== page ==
We’re in a good position to explore this as we are both users of external supervisors, and are ourselves supervisors of coaches internally.
We began to wonder if any myths exist, for example, does being external necessarily make for supervision that is more independent and unbiased, or do external supervisors just belong to a different ‘tribe’, such as the Oxford Brookes or Coaching Supervision Academy (CSA) ‘tribes’ in the UK? The supervision world is small and, after all, supervision is about the business of relationships which are ‘messy’. We wanted to test the reality of these assumptions and explore the value of the blended model we operate.
We have tacit knowledge and experience that we’ve built up over the years and wanted to unpick that and explore its value.
As coaches in the organisation ourselves we’ve often ‘ lived’ the dilemmas that our supervisees are experiencing. This could be both advantageous and disadvantageous in coaching. Operating internally, we tread a tightrope at times. However, the closeness to and knowledge of the business can give us real credibility and empathy with our supervisees, while at the same time we remain outside the business end of things and can be objective. We describe it as ‘one foot in, one foot out’.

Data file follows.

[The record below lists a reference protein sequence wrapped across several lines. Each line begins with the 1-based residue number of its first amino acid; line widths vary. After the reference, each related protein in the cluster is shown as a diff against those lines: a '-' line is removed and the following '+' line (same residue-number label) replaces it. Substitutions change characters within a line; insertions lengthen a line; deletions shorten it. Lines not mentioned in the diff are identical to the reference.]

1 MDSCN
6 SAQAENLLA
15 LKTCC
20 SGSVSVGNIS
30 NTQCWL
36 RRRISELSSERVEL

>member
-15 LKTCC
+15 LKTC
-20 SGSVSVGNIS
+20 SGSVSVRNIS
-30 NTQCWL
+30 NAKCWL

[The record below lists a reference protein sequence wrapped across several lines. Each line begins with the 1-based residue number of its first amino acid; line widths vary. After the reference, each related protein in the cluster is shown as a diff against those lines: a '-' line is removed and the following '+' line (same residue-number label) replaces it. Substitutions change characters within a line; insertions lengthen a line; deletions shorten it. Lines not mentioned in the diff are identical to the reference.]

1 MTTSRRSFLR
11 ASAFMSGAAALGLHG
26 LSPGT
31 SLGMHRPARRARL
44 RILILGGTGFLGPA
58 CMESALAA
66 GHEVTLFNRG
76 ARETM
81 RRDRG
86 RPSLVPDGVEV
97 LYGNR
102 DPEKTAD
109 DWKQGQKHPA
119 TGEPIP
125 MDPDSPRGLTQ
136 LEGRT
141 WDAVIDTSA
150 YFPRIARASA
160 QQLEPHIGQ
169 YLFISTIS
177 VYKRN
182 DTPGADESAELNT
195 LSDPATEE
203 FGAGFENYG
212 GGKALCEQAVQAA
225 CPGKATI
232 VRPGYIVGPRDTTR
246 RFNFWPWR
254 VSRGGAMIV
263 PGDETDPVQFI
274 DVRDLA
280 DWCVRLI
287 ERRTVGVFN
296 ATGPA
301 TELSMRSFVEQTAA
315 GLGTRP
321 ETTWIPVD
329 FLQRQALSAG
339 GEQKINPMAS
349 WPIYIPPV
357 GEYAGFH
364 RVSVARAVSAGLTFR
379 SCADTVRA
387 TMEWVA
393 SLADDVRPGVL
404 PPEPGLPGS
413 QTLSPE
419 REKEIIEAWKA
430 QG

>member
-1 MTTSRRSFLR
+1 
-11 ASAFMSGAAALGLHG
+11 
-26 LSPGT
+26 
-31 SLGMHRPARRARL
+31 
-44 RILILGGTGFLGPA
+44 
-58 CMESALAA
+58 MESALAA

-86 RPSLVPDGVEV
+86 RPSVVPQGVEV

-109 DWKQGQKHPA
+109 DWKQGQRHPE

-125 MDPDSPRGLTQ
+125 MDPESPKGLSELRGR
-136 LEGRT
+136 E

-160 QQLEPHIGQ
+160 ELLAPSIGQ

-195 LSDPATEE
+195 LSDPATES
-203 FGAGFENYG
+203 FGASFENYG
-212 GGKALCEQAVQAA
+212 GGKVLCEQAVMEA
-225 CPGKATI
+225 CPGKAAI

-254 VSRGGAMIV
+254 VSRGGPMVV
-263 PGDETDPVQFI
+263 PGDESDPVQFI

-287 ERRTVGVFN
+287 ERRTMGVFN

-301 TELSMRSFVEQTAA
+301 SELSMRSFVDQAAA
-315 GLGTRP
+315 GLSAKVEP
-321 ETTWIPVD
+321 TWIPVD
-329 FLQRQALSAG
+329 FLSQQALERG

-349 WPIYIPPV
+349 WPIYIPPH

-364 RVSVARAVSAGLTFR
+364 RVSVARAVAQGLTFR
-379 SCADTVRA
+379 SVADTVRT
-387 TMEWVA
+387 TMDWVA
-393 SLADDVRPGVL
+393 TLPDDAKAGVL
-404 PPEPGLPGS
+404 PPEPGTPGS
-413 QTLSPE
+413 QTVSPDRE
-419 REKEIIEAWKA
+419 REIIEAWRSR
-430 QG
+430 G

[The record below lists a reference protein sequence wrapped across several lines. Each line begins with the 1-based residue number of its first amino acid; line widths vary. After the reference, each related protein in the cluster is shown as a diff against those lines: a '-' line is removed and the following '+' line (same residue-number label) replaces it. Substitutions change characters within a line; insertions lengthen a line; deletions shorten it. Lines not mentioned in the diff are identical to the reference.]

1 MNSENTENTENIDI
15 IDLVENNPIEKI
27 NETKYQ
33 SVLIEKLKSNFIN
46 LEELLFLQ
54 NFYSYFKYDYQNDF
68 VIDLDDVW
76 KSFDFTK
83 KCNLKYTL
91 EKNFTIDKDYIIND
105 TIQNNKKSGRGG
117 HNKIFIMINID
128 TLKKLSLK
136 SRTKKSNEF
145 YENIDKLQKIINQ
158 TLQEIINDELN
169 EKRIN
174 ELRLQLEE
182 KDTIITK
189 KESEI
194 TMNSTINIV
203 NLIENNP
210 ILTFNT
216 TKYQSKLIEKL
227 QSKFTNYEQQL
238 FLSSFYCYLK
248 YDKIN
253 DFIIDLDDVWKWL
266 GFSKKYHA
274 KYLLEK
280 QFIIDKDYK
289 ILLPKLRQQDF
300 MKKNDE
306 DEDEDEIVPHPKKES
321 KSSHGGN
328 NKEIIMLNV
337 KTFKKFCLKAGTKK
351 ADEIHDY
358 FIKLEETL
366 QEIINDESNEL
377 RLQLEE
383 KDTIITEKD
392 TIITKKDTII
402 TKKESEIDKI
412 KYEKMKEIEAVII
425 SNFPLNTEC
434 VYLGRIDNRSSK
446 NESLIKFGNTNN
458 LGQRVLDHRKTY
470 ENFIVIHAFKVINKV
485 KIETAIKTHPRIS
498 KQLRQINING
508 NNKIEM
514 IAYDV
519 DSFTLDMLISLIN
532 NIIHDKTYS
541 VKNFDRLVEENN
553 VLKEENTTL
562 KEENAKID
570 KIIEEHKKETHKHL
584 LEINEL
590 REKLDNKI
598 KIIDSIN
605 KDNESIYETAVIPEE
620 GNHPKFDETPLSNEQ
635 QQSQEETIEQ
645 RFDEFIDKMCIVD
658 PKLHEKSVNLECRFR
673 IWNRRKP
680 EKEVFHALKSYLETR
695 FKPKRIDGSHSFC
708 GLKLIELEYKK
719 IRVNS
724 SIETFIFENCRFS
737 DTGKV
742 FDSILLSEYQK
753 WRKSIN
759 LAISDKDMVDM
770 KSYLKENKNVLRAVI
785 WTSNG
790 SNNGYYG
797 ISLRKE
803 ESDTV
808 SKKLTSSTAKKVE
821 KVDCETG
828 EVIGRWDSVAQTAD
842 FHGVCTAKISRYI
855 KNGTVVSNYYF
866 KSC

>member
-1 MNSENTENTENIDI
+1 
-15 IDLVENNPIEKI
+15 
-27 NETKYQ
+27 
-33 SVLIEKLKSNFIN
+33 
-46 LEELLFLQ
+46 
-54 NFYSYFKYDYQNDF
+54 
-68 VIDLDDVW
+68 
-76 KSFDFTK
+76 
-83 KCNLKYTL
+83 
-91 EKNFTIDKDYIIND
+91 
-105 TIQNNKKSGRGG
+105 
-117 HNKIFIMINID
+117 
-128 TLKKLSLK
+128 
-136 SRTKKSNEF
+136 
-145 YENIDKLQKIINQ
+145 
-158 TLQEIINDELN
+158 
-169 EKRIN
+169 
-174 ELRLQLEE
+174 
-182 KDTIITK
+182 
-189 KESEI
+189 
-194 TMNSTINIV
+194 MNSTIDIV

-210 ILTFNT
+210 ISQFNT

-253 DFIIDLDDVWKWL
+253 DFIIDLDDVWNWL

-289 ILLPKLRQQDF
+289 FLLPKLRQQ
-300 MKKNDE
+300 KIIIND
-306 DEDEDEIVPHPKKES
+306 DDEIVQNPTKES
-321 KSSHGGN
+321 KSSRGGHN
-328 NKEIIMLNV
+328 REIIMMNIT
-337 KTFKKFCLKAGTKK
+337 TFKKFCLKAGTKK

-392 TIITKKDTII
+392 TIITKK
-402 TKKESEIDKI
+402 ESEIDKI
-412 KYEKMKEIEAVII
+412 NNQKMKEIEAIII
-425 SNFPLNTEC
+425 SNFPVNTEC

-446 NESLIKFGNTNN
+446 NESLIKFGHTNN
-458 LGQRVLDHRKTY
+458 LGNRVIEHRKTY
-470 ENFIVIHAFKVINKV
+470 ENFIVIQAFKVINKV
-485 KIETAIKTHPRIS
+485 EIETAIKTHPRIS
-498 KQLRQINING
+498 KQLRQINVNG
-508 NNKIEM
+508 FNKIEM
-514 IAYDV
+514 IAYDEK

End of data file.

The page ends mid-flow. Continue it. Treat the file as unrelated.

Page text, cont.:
PwC’s model of supervision
We have a relational model, encouraging responsibility and ownership in coaches. We’ve evolved our approach, incorporating the Seven-eyed Model of Supervision (Hawkins & Shohet, 1989) and the Full Spectrum Model (developed by CSA). Both provide a highly relevant systemic lens. We also refer to supervision as Normative, Formative and Restorative (Proctor, 2001).
Ours is a blended offering using internal and external supervisors. This has grown organically and is not something that we and our colleagues sat down and dreamed up 16 years ago. Instead, it has evolved as we’ve grown as coaches and supervisors, influenced by our experience, training and in no small way by the firm’s focus on relationships. We see it as